On a related note, I stumbled across this article which is along similar lines.
http://4cp.posthaven.com/in-defense-of-dots-the-lost-art-of-comic-book

Dave Sim said...

adampasz Hi! It's one of the "givens" of Reality that you arrive at a technological age where you think that things have been irretrievably ruined to no good purpose. I'm sure that was my grandparents' reaction to the advent of network television. We're just all going to sit in a circle and stare at this box from now on? Well, yeah. Basically. Is that a problem? Well. No. I guess not.

Pre-remote control you really needed a major impetus to get up and change the channel. With no way to cut the sound, you either got up and turned it down manually if you really couldn't STAND the commercial(s) or you watched and listened to the commercials.

Just be aware that it will happen to the current generation as well. Something completely unpredictable that changes everything and makes you say, "Oh, well, I'm not here for much longer. What do I care?"

Dave Sim said...

Hi Jeff: Way back to the beginning. I now GET your "Deni and Marshall" reference. No, it wasn't like that. Deni certainly HOPED it was like that -- "The Boy From New York City"; "Between The Moon and New York City" (theme from ARTHUR) as well as watching her Kinks Live video (Ray Davies ca.1982 was a dead ringer for Marshall Rogers) until her eyes bled -- but Marshall was definitely a womanizer in womanizer mode. No danger of him falling in love with anyone (although I guess he did: he got married eventually, I think). "KAREN MCKIEL and Marshall". Same deal. He slept with her when I was sleeping with her. Not long after The Countess sequence, in fact.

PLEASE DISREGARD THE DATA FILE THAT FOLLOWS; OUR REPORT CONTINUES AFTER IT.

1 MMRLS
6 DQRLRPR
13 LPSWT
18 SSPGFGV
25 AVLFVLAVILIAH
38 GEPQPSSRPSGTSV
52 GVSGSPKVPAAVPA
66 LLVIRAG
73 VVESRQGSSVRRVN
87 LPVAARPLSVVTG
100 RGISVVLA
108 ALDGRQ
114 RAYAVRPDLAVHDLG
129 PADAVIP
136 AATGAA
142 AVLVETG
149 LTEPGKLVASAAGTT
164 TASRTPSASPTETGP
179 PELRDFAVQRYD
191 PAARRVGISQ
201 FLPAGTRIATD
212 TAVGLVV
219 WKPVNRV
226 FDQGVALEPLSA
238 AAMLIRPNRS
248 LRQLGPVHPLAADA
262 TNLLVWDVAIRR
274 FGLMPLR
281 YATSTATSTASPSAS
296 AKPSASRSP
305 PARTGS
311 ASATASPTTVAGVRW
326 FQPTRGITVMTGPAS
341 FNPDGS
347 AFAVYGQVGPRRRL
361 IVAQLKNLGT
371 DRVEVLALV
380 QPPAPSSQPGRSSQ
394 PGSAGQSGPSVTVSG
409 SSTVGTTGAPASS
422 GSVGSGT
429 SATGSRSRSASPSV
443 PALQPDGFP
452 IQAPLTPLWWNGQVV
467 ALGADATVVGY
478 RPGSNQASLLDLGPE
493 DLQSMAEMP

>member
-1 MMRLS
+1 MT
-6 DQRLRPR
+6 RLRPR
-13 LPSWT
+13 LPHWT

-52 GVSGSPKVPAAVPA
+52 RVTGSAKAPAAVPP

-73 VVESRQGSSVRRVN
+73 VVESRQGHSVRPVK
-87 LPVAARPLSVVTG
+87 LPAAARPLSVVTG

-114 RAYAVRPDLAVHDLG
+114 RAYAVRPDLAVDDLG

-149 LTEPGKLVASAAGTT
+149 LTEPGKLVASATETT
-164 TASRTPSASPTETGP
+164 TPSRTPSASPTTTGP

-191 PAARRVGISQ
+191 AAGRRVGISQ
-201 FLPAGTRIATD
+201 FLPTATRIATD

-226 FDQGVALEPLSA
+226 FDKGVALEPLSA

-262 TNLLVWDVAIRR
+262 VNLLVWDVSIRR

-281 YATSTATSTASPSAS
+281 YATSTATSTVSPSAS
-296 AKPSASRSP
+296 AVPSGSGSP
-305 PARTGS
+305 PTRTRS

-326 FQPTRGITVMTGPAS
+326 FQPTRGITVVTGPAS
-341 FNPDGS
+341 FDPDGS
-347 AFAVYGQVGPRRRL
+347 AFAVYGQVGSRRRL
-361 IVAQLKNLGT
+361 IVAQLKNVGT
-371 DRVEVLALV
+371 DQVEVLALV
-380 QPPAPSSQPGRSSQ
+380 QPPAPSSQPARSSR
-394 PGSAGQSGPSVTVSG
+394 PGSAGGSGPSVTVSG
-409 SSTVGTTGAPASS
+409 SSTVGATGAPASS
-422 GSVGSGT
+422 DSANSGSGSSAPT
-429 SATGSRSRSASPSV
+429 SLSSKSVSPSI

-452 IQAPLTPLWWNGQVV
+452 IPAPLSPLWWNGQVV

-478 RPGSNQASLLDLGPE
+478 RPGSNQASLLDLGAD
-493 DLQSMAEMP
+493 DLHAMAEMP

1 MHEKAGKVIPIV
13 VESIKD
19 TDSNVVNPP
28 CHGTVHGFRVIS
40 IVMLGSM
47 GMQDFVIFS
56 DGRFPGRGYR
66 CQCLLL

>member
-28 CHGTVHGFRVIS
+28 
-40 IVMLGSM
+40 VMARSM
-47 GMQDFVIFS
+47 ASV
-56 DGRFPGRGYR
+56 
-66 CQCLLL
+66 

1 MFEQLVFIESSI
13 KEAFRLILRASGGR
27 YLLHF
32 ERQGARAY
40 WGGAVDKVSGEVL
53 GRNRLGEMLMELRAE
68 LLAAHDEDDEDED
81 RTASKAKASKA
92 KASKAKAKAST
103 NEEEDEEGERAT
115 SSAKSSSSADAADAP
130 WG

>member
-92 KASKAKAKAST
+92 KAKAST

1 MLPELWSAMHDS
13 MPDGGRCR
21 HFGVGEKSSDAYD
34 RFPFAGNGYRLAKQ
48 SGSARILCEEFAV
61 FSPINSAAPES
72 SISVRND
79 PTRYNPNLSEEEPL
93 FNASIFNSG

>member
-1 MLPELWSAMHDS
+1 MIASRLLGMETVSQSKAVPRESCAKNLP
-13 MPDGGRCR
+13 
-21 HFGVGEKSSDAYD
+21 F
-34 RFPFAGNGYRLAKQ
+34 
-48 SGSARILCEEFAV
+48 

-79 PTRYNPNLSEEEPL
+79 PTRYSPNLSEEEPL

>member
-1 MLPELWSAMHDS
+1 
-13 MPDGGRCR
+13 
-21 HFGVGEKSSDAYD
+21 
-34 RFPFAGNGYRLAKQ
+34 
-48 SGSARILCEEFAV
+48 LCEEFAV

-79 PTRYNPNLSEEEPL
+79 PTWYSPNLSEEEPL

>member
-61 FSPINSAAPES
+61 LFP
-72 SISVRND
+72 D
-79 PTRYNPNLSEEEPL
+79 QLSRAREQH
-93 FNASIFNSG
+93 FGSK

That was always the problem -- and I'm sure it still is. If you were JUST sleeping with them, you had no claim to them. If you were staking a claim, that took a proposal -- an accepted proposal -- and a ring.

Guys tend not to believe me, but it's true: if all you want is sex, you'll have no problem getting sex. If you're lying to yourself and you actually want a girlfriend/fiancee/wife but you portray yourself as just wanting sex...well, you might as well take a large hammer and smack yourself between the eyes with it because that's what you're setting yourself up for. Know thyself.

Erick said...

Dave,